‘Anti-Corruption’ report a big joke for all Illinoisans

To say that corruption in Illinois can come to a halt would be to make a huge assumption that corruption anywhere can come to a halt. That’s feasible just about nowhere, especially not in Illinois. Corruption is not just a surface fault, but something that’s much deeper and that protrudes much further than something that can come to an immediate stop. But according to a new report released from the University of Illinois at Chicago, “Curing Corruption in Illinois: Anti-Corruption Report,” cleaning up dirty politics is just as easy as taking out the trash. If only we had known this earlier.

The report presents some background information on political corruption in Illinois, if you didn’t already know through experience. It then goes on to explain how corruption occurs through some intelligent analysis. We could tell you how corruption occurs without any kind of analysis: Get into Illinois politics and sooner or later you’ll find it – or better yet, it’ll find you. But the best part of the report by far would have to be its proposed plans for how to stop corruption in Illinois.

A co-author of the report, Dick Simpson, said because of the continuous corruption in Illinois politics, now is the opportune time for an anti-corruption strategy. Finally, someone is shedding some light on what we really need: a report, which must have cost a few heavy pennies, filled with pages with ways of how we can push corruption out the door. Because after everyone reads this report, with the snap of a finger, corruption will be out the door.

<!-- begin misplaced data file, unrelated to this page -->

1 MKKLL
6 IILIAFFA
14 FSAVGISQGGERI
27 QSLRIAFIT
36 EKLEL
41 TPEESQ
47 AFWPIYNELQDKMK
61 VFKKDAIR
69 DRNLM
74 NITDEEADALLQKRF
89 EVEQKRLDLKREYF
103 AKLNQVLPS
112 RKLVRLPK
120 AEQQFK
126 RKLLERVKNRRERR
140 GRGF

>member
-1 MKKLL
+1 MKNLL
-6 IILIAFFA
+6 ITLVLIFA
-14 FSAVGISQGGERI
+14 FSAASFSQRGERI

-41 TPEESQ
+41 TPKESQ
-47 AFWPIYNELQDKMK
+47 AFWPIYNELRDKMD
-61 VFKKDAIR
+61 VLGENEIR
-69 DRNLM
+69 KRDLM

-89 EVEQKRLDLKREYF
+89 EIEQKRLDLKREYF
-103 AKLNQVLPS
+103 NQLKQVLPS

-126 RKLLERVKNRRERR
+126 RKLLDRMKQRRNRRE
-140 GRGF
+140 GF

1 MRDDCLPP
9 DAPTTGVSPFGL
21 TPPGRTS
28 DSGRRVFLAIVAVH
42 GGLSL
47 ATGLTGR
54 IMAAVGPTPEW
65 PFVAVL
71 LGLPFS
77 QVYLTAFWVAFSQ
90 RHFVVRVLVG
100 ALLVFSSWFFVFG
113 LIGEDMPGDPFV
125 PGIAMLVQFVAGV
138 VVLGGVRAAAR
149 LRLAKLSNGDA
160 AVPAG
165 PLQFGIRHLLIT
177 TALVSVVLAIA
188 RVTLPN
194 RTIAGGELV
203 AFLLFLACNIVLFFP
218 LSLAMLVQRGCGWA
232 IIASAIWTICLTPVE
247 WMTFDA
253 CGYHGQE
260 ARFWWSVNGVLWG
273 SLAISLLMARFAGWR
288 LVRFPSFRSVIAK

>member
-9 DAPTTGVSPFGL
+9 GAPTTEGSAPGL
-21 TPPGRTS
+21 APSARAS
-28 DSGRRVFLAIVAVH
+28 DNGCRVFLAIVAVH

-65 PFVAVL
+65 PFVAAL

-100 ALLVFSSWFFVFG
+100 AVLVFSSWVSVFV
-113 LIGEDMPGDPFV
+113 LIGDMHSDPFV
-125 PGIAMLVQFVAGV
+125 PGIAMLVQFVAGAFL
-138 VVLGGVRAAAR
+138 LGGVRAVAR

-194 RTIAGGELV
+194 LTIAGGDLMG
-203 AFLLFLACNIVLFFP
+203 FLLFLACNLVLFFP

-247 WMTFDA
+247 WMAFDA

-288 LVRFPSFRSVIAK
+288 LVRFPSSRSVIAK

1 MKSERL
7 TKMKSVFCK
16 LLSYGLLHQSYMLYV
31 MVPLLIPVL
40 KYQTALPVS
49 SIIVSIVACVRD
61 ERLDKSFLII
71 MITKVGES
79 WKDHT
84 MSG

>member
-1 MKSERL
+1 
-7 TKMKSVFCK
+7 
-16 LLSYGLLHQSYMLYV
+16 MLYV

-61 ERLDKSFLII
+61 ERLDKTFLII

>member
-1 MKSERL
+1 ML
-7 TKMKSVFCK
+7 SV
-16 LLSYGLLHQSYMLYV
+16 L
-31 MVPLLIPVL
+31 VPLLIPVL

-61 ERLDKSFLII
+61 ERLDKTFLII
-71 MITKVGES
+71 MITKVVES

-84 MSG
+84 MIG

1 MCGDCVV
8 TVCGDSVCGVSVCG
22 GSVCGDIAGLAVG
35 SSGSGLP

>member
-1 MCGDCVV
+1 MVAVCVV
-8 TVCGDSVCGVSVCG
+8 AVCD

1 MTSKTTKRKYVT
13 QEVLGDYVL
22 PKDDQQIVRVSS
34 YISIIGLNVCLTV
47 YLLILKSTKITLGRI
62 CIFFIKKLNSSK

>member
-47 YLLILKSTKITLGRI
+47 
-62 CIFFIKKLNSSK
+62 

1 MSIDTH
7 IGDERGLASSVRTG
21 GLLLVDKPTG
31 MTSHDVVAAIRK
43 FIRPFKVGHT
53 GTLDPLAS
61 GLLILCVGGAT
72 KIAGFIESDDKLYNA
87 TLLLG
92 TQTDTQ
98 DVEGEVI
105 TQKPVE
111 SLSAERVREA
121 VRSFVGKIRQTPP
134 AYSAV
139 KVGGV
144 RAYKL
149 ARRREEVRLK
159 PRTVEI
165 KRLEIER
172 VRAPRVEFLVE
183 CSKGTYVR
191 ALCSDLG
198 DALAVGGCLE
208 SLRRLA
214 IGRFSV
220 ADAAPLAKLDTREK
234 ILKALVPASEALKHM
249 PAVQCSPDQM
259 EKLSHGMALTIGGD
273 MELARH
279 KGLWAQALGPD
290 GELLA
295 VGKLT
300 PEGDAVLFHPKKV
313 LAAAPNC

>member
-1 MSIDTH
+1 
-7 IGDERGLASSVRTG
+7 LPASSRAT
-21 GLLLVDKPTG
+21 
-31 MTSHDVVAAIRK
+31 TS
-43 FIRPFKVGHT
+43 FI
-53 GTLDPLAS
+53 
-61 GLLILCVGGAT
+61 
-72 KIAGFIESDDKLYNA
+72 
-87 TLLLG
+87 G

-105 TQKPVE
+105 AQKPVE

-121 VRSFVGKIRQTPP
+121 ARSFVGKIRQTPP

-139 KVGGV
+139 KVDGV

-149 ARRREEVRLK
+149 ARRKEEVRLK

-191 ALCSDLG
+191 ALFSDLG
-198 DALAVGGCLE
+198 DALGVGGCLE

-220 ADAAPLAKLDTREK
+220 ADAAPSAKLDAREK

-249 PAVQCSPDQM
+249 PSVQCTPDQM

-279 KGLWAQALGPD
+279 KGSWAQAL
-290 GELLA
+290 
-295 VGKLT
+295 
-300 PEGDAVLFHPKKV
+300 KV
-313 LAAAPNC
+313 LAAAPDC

One of the suggestions of how we can begin ending corruption in Illinois politics is through requiring the public schools curriculum to include teaching the consequences of corruption, as well as the importance of honesty in ethics. Maybe if we drill it into the kids’ heads, then they won’t try to sell their cupcakes at lunch for a dollar, or their football tickets for an A on their English paper. We don’t think the kids are the problem right now and if we push for public schools to teach this, then we should at least require our future government officials to take a class or two. At least.

Next step to cleaning up Illinois politics, according to the report: Elect reform candidates who are running on a reform platform — the type of candidates who will keep their promises. Not only is this common sense, but it seems to be the recurrent nightmare in Illinois elections. Almost every candidate in Illinois has run on a reform platform simply because of the corruption. Former Gov. Rod Blagojevich ran on a reform platform; we elected him and that turned out just swell.

If these are the more valid points in the report, it looks like we know a little more about how to go about kicking corruption out of Illinois than we thought.